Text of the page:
We have also, hopefully, met with the animal of feeling and come to experience the wonder of knowing energies. Some of those are our internal energies, ones we often call “feelings.” But hopefully, too, we have explored how the window of feeling picks up vibes, knows things that are not immediately available to either thinking or sensing. Have you invited your window of feeling to see? What is that like for you?

What is your knowing through Sensing like? Knowing through sensing is a knowing of the outer. It is concerned with adaptation and survival. It can be immediate. I see a tree. I feel that that pot is hot. This apple is sour. “Through it we know immediately and directly of the existence of the magnificent wonders of the sensed universe and their beauty. The myriad sights and sounds, tastes and smells, soft and tender touch tell us of the infinite diversity of this place to which we are born…It gives us access to those dimensions that we see, hear, smell, taste and touch. It lets us know the immediate objective world.” Animals, p. 7.

Imagery is a knowing that has to do with wholeness and totalities. It has to do with inner rather than outer. Deep imagery necessitates a willingness to discover a world that is not yet known, and to allow our own dimensions to grow larger as a result of interaction with this discovered realm.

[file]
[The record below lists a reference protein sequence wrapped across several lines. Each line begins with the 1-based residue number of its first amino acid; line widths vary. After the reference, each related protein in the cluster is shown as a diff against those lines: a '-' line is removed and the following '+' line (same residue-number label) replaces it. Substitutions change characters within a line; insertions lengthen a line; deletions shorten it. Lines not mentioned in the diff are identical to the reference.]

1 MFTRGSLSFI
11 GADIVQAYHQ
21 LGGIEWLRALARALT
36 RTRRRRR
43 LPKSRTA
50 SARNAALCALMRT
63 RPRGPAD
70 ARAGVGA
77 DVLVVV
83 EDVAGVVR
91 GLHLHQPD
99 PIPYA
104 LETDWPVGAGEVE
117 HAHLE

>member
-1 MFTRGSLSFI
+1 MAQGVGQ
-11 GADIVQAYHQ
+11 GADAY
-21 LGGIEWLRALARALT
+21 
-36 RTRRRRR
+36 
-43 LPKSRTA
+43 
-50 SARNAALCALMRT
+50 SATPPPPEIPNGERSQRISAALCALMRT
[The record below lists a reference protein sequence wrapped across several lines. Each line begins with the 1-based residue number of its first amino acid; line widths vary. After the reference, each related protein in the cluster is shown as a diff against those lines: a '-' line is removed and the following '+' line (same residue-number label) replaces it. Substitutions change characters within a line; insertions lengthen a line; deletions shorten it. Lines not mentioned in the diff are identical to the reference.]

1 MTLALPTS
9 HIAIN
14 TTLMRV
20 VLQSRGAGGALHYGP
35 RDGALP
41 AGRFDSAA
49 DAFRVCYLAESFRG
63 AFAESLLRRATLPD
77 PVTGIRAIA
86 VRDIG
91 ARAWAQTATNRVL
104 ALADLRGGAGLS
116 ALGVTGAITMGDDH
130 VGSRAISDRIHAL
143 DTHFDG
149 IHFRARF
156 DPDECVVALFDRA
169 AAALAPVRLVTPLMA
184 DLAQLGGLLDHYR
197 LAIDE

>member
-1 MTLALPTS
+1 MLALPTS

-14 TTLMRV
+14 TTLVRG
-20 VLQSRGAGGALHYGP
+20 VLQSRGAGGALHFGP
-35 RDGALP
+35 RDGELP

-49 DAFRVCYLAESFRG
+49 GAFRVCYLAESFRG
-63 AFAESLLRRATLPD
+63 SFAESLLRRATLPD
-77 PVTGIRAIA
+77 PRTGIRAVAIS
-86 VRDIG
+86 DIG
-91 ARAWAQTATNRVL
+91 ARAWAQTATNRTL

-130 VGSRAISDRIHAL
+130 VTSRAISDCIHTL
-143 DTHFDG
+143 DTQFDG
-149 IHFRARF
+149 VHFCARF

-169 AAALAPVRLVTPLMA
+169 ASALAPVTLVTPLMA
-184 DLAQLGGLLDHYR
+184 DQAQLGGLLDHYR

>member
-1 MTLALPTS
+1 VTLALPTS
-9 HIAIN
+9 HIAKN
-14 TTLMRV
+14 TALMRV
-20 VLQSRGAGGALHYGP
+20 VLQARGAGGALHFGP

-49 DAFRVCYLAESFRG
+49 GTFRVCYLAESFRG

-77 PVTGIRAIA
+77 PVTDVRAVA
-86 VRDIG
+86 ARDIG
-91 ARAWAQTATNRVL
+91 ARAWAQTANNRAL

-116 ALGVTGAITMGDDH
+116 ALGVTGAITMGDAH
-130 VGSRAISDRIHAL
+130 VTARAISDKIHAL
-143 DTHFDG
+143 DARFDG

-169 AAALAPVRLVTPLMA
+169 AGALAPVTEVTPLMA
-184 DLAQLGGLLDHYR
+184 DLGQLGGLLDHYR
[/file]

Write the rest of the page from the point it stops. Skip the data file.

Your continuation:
Again, the intent is that you have worked with all of these dimensions of your own aliveness and have gotten to know them though meeting the Animals of the Four Windows.

How then do we meet with Intuition?

It can often be very fruitful in this exploration to call the Animals of the Four Windows together and ask them first, if intuition comes in through any of them. Quite often, people do not have a separate animal of intuition. Their intuitive knowing might come though their window of thinking or feeling or even sensing, or like Jung, they might have intuition that comes through Imagery.

If there is a separate animal of intuition, that is, a guide comes to you as your guide to intuition, it is worth checking out which window of knowing it relates to most closely. Do you get intuitive thoughts? Do you experience intuition through the feeling? Does it come in images? Or through your bodily senses?

Or is it more like a depth of knowing that emanates from the harmony of the 4 modes of Knowing?

Or perhaps, your animal of intuition is your guide to the 6th chakra (the third eye guide) or is in someway related to that guide?

As you might begin to see, working with Intuition is a complex. You may have had experiences with an animal of guide already in the training who is also your animal of intuition. So explore what intuition is for you. Distinguish in yourself how it differs, if it differs, from the knowing through feeling or imagery or thinking or sensing.

Hopefully, the next few quotations and writings in this lesson can prompt your explorations to be full and deep and meaningful.